- Since there are clear back and front covers, you can also put less critical information on the back panel without losing precious space.
Do a French fold.You’ll need to complete 2 back-to-back half folds to create a French folded brochure. Start by folding your page right down the middle horizontally. Then, fold the remaining page in half across the vertical position. This will leave you with 8 same-size panels for content.
- Some people design French fold brochures with an image on 1 side of the sheet and the information on the other side. You can also just include content on the interior panels and leave the outside ones blank to serve as a total cover.
Do a roll fold.After positioning your paper horizontally, divide it into fourths. As you mark where to make the folds, keep in mind that the left two panels should be just slightly larger than the right two panels. Then, fold the panel to the farthest right inwards. Crease the two folds on the right so that they wrap around the left side encasing it.
- The panels are the right side of the page initially must be a little smaller or they will not fit smoothly inside the other ones.
- This panel format is great if you want readers to be able to quickly move between different sections of your brochure.
Get a complementary paper grain.When you consider which type of paper to choose, go with a paper that has a grain that moves in the same direction of your future folds. If you fold with the grain, you will get a smoother result. When you fold against the grain, especially with thick paper, you can have cracks along the spine.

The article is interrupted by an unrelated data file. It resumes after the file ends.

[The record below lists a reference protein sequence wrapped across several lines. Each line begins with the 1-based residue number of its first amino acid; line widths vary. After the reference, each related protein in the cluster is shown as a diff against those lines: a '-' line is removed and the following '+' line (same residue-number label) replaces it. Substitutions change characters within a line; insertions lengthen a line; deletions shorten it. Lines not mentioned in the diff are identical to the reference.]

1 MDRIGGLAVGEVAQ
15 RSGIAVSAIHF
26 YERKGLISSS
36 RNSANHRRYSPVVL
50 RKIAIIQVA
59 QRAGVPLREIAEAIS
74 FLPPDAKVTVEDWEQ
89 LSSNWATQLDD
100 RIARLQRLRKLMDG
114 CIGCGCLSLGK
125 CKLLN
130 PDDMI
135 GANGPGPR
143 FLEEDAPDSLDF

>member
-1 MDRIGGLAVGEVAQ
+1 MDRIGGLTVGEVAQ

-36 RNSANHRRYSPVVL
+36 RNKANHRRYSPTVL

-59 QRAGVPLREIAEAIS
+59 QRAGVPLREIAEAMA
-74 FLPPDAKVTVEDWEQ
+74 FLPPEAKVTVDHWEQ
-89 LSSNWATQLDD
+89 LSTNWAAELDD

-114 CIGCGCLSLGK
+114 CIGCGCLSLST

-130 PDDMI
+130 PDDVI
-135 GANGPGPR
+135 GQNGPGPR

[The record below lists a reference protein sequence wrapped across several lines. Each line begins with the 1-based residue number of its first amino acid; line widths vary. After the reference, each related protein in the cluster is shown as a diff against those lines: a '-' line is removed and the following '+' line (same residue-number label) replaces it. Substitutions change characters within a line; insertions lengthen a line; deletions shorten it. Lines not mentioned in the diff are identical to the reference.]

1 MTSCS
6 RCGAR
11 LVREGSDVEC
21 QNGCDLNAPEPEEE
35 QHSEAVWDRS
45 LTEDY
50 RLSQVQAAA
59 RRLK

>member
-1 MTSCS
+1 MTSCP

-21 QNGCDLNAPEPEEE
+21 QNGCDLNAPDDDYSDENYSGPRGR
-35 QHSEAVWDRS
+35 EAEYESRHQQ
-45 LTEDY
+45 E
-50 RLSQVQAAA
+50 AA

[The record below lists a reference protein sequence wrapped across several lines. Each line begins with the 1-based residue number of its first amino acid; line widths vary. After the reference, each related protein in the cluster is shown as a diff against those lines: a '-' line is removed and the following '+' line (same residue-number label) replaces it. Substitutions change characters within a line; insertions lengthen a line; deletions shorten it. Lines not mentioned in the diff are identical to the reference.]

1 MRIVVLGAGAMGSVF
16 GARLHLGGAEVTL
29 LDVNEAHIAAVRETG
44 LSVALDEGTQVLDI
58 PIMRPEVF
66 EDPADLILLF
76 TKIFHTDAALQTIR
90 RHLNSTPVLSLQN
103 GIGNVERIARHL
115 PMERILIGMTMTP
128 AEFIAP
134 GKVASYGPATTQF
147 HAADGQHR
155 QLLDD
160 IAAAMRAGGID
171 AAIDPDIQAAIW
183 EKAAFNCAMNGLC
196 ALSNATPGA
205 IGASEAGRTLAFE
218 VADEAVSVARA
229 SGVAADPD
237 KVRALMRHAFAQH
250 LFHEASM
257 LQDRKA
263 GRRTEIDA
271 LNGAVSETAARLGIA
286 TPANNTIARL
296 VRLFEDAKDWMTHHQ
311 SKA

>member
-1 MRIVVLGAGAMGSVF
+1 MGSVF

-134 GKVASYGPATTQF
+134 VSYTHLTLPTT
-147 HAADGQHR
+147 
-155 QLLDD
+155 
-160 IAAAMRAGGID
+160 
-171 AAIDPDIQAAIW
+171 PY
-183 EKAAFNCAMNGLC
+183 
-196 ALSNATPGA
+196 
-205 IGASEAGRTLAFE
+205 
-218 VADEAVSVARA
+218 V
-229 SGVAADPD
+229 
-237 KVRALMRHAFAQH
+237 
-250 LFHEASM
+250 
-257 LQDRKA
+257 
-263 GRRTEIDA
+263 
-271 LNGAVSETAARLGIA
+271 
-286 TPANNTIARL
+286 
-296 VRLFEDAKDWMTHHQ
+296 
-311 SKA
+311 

Fold on a flat surface.You’ll want to fold your brochures on a table or other smooth, sturdy surface. This will let you exert a bit of pressure against the paper without worrying about the table wobbling and messing up your fold. After you’ve made an initial crease in a brochure, go over it once more with a ruler or stick to make the fold last longer.
Do a test fold.Print out a few extra brochures that you can practice on before working with the final drafts. This gives you a bit more leeway to experiment with folding styles and make minor corrections, if needed. You can also set this test fold brochure in front of you and use it as a model for the others.
- If you are having your brochures professionally printed and then doing the folding yourself, make sure to order extra test copies.
Check the edges of your images and text.Turn your folded brochure around in your hands and check the quality of the edges. Watch for spaces where the images or text bleeds through from one side to another. Look for any awkward white areas that might confuse your reader. If you notice these issues, you might need to modify your original design and/or choose another folding style.
Check that all folds are straight.When have completed all of your folds, the bottom and top of your brochure should be in-line without pieces overhanging. If you are worried about keeping your folds clean, always start your crease at the bottom of the page, checking for alignment first before moving upwards.
- If you try a fold and you notice that the panels just don’t sit right, it may be a matter of the panel sizes being slightly off. Try to refold these areas slightly more in one direction or another.
- When you make these adjustments you’ll also have to keep in mind how these might alter the printing window or computer format for your brochure.
Send your job to a printer.If you are concerned about the quality of your folds, you can always send your brochure off to a printer to be created, printed, and folded. This is an especially good idea if you need a large number of brochures in a short amount of time.
- Make sure to give yourself plenty of time between placing your order and the deadline.
- Design the front cover of your brochure to be bold and capture a reader’s attention immediately. This will make them want to open up the folds and browse through the rest of your content.
Video: How To Make Brochure (Desktop Publishing)